Jump to content

IGNORED

What the heck is this? *pic included*


sonofzzzap

Recommended Posts

I have been searching and trying to find out what this device is... I have looked through online tech info and my FSM and EFI bible, and I can't figure it out.. what ever it is, its not connected to anything... its the object on the left that has a wire going to it and is a cylinder type shape...

post-7406-14150794755327_thumb.jpg

Link to comment
Share on other sites


Ok, i think I found the name for it finally, BPT valve, the question is, if the end of this is not connected, what goes on within my vaccum system? I have yet to check if it has suction, it is cold and its dark on the eastcoast. I have considerd this also the possible cause of my richness I suffer from...

Link to comment
Share on other sites

I take my description back. In the photo, the cylinder on the left is what I have, and I don't know what it is. Hanes book ( p. 220) has a photo of the egr valve & "vac switching valve," but the switching valve is not what's in the above pic.

Link to comment
Share on other sites

Using the blue connector on the back part of the intake manifold as a reference point. Are you talking about the item at the 9:00 o'clock position that's attached to the manifold with the flat bracket and (3) screws and (3) bolts??

webdawg1

Link to comment
Share on other sites

The flat bracket is bolted to the side on the intake manifold. The tube coming from the bottom of the mystery valve which goes off to the right (in my 280Z) went across the pass. side to to the vacuum solenoids. the isn't any wire going to it, just a hose on either end.

I haven't removed it as yet until I figure out what it does. I thought it was some kind of vacuum port. :ermm:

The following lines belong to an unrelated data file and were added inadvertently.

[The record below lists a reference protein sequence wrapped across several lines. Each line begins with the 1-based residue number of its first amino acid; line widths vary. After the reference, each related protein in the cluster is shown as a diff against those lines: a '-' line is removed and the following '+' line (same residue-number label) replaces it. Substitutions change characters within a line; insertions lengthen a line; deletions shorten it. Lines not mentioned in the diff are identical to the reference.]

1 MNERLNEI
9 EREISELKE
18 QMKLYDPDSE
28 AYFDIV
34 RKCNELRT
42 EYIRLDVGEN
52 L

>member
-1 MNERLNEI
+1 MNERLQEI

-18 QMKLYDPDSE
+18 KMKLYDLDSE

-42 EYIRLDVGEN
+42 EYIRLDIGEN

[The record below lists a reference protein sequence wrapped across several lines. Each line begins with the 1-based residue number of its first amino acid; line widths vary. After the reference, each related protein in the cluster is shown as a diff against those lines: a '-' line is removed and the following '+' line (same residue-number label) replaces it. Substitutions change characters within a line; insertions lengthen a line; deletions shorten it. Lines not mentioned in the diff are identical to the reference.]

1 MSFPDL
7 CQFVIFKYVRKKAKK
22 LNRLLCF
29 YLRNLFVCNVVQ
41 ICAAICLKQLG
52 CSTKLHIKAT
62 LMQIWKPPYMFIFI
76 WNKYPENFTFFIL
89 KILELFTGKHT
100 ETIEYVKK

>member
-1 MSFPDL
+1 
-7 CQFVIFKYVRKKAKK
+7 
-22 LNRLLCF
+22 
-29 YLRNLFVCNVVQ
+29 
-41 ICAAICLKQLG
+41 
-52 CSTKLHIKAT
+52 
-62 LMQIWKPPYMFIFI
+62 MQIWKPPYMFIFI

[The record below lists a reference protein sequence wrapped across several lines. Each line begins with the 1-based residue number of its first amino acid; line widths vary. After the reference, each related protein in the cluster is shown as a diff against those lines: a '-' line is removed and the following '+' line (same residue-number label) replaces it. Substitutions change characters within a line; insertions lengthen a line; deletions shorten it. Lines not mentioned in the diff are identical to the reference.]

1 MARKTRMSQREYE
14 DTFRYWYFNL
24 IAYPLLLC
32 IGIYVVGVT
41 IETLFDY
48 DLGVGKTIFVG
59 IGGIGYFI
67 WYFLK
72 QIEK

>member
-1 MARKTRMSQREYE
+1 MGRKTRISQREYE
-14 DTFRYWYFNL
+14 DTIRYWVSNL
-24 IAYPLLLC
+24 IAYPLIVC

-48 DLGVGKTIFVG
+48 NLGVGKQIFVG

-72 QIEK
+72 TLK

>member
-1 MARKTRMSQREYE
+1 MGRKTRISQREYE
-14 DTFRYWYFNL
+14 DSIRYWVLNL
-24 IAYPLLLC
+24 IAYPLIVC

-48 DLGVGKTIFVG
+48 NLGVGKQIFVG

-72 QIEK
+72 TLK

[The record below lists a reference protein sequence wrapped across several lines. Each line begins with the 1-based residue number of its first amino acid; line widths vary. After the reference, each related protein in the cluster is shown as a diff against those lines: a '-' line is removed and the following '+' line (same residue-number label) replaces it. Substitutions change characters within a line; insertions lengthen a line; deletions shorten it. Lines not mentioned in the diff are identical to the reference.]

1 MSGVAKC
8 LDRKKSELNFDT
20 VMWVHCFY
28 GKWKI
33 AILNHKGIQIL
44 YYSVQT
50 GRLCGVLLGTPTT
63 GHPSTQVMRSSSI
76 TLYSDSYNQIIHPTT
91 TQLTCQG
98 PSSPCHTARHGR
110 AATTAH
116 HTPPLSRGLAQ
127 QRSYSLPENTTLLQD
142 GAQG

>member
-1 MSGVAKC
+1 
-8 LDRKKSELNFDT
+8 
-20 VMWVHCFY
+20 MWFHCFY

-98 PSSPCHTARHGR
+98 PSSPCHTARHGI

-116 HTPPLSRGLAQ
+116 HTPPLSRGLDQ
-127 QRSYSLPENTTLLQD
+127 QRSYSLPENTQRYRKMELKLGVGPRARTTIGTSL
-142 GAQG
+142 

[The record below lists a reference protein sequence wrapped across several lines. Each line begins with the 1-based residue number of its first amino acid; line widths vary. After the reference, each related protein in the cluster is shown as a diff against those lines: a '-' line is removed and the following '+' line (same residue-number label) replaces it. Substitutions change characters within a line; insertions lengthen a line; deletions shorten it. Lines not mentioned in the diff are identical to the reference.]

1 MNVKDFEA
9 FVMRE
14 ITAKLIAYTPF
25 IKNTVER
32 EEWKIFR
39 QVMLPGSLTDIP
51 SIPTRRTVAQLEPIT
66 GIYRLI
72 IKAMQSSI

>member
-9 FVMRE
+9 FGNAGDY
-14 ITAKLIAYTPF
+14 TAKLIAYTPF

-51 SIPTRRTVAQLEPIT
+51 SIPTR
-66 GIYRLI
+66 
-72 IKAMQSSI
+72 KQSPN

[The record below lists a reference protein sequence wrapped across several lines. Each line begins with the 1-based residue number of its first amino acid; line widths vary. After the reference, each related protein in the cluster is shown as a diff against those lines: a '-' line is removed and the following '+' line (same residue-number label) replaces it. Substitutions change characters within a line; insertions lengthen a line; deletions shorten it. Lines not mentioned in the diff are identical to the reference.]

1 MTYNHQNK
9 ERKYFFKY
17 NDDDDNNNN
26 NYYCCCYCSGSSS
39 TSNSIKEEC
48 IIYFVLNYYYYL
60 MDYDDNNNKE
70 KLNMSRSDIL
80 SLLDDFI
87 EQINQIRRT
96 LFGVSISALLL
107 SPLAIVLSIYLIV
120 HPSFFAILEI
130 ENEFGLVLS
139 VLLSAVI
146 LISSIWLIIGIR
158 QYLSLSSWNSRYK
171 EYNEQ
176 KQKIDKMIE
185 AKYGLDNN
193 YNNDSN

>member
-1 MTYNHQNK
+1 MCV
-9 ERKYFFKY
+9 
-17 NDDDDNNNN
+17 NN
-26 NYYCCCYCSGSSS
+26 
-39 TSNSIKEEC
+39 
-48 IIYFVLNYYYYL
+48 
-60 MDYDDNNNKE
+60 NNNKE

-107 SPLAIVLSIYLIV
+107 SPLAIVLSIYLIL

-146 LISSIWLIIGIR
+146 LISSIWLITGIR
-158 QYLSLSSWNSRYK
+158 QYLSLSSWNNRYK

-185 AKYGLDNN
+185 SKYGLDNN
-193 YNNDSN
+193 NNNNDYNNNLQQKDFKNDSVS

Link to comment
Share on other sites

I have that on my 78 and have never been able to find out what it is! It is left out of the picture in the FSM. It seems to pull against the linkage under vacuum. Like Tomohawk says, Haynes show a picture of the vacum switching valve which my car and yours does not have. The BPT (Back pressure transducer) valve is the large round one to the left of the EGR valve. Mine is hooked up differently than yours in that vacuum comes directly from the manifold. I always thought it was just part of the California emmisions stuff. If anyone finds out what this actually does, let me know!

post-3797-14150794755587_thumb.jpg

Link to comment
Share on other sites

Steven-

I don't have that 'S' tube in the forground. Instead my 280Z has a vacuum head sticking up with several nipples for vacuum, and a rubber tube coming from the mystery valve. These are on my (fastfrog vacuum hose diagram), which is below. Maybe we can contact some Z-specialist to help us with this? It seems to be the key to several things, including how to get rid of egr valve. Assuming it doesn't help to have it still on there.

The thing that pulls on the throttle linkage is a fast-idle doohickey for cars with a/c.

post-2169-14150794755956_thumb.jpg

Link to comment
Share on other sites

My car has the 'dealer installed' a/c rather than the factory installed setup. It doesn't have some of the things shown in your diagram like the solenoids, the vacuum bottle etc. That 'S' tube is just a vacuum hose. The 'thing that pulls on the throttle linkage' (labeled ? in my picture) is the item that sonofzzap and I are questioning. It doesn't seem to act as part of a fast idle control device (F.I.C.D.) at least not on my car.

Link to comment
Share on other sites

The picture posted on "Fastfrog" appears to be almost exactly what I'm looking at in my FSM for a 75Z. (As far as the magnet valves, vacumn lines...etc...etc are concerned) According to the terminology in the FSM it's called a "Fast Idle Actuator". Only time it should be "On" or "Active" is if you have the A/C turned on. If you pull the wrapping tape off of all the vacumn lines and trace the whole bundle of vacumn lines across to the "Fast Idle Actuator" it should be the "D" connection (Rear solenoid and port facing the passenger side inner fender) on the "Solenoid" (Bracket has it stamped on the bracket as well as to which which port it is) On the "Fast Idle Actuator" side it should be labeled "F". Should be one piece of vacumn line approx. 4-5 feet long +/- a few inches.

webdawg1